I'm extremely new to Kubernetes (besides it's not my field) but I got required to be able to execute this practice.

Question is that I need a Handbrake Converter in a containerized pod with a Persistent Volume mounted on a GKE cluster:

  • 3 nodes.
  • node version 1.8.1-gke.1
  • node image Ubuntu

Everything is fine until this point but now I'm not able to upload a folder to that PV from my local machine.

What I have tried is a ssh connection to the node and then a sudo docker exec -ti containerId bash but I just got rpc error: code = 13 desc = invalid header field value "oci runtime error: exec failed: container_linux.go:247: starting container process caused \"exec: \\\"bash\\\": executable file not found in $PATH\"\n".

Thanks in advance.

  • We would need more details of your cluster. Are you using minikube, gke? Nov 6, 2017 at 16:35
  • It is a GKE cluster with 3 nodes. Node version: 1.8.1-gke.1. Image of the node: Ubuntu. I'm also sure that I'm accesing to the node the pod is allocated in. Nov 6, 2017 at 16:39
  • Try docker exec -ti containerId sh
    – svenwltr
    Nov 6, 2017 at 17:14
  • you need to use kubectl command to connect to container. kubectl exec -it <podname> -- /bin/bash
    – sfgroups
    Nov 6, 2017 at 17:50

1 Answer 1


To transfer local files to a kubernetes pod, use kubectl cp:

kubectl cp /root/my-local-file my-pod:/root/remote-filename


kubectl cp /root/my-local-file my-namepace/my-pod:/root/remote-filename -c my-container

The namespace can be omitted (and you'll get the default), and the container can be omitted (you'll get the first in the pod).

For SSH'ing you need to go through kubectl as well:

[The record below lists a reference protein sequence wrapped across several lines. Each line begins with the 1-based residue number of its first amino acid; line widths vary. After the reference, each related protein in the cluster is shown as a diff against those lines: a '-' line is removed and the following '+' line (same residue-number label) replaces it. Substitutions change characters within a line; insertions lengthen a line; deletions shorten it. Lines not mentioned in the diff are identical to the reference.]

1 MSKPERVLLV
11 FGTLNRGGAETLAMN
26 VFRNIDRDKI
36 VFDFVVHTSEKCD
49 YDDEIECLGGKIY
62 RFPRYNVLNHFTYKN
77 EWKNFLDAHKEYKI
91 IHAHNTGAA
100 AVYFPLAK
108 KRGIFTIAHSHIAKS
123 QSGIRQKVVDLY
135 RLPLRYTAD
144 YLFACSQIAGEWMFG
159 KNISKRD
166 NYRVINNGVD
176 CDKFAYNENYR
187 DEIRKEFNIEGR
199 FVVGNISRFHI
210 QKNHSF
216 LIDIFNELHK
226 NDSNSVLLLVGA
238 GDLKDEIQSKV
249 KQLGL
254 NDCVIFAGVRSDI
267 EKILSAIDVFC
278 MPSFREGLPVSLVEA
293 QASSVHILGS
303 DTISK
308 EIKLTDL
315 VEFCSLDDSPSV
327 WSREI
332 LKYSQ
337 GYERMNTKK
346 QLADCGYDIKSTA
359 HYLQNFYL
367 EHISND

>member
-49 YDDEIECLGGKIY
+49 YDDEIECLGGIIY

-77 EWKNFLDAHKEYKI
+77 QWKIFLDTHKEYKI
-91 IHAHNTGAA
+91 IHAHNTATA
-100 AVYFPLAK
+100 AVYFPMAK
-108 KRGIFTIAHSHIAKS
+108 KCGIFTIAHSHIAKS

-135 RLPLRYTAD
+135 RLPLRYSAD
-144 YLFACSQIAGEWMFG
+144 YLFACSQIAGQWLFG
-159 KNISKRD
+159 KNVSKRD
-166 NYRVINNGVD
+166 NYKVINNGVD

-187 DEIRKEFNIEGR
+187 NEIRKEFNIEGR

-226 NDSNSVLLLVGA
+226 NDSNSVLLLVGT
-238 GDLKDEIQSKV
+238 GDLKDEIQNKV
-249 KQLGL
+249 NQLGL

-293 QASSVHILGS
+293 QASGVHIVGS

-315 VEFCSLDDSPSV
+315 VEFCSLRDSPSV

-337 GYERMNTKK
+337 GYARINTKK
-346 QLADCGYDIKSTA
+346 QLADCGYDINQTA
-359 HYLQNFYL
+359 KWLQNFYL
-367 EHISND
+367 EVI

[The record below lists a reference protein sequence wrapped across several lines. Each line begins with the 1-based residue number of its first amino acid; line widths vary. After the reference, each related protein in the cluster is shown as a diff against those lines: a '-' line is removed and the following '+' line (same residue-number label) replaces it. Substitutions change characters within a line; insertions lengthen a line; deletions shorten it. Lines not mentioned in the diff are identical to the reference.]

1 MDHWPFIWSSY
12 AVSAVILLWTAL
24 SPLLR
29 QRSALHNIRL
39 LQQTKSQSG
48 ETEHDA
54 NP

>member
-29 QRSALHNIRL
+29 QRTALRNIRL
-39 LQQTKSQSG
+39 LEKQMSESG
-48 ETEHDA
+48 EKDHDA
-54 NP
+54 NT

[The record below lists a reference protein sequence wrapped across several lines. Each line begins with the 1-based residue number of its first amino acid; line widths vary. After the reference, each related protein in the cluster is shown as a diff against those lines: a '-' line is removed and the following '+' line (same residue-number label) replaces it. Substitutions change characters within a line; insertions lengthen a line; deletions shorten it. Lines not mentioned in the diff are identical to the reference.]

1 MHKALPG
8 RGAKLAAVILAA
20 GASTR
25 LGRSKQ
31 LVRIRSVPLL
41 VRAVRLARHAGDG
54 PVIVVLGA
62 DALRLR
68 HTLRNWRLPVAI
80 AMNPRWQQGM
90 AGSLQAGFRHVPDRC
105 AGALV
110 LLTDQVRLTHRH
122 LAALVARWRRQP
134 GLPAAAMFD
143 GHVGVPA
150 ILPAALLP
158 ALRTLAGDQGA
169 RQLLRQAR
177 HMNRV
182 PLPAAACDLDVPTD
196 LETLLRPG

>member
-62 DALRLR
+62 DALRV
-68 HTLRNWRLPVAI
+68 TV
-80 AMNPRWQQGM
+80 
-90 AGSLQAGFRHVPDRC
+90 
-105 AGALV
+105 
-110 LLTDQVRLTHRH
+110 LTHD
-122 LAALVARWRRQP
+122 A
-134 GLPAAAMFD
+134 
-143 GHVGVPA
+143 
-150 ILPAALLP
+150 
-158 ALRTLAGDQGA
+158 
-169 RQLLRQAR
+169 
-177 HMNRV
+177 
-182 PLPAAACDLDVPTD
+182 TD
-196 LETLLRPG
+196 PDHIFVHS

kubectl exec -it <podname> -- /bin/sh
  • 1
    # Copy /tmp/foo_dir local directory to /tmp/bar_dir in a remote pod in the default namespace kubectl cp /tmp/foo_dir <some-pod>:/tmp/bar_dir Jun 12, 2019 at 8:06
  • 5
    So this is the answer to upload files to a pod, but how can you upload directly to a persistent volume?
    – Sebi B
    Jun 24, 2021 at 7:07
  • @SebiB A persistent volume will need to be mounted and in use by a pod to be able to upload data to it.
    – vascop
    Jun 25, 2021 at 8:53
  • rather copying the files manually, Can we copy these files in docker image? COPY 'local_file' ./root and then in Volume Mounts can we do: volumeMounts: - mountPath: "/root/" Does this work? Aug 3, 2021 at 16:20
  • @ChaitanyaPatil that's probably a good separate question :) What I would do in that case is to define an initcontainer which cp's the files you need from the directory in your image into the path where you mount your persistent volume. Since the volume is persistent I'll leave it up to you to decide what happens if there's data already there from a previous container. Does it overwrite it? This use-case sounds a bit suspect :)
    – vascop
    Aug 3, 2021 at 19:24

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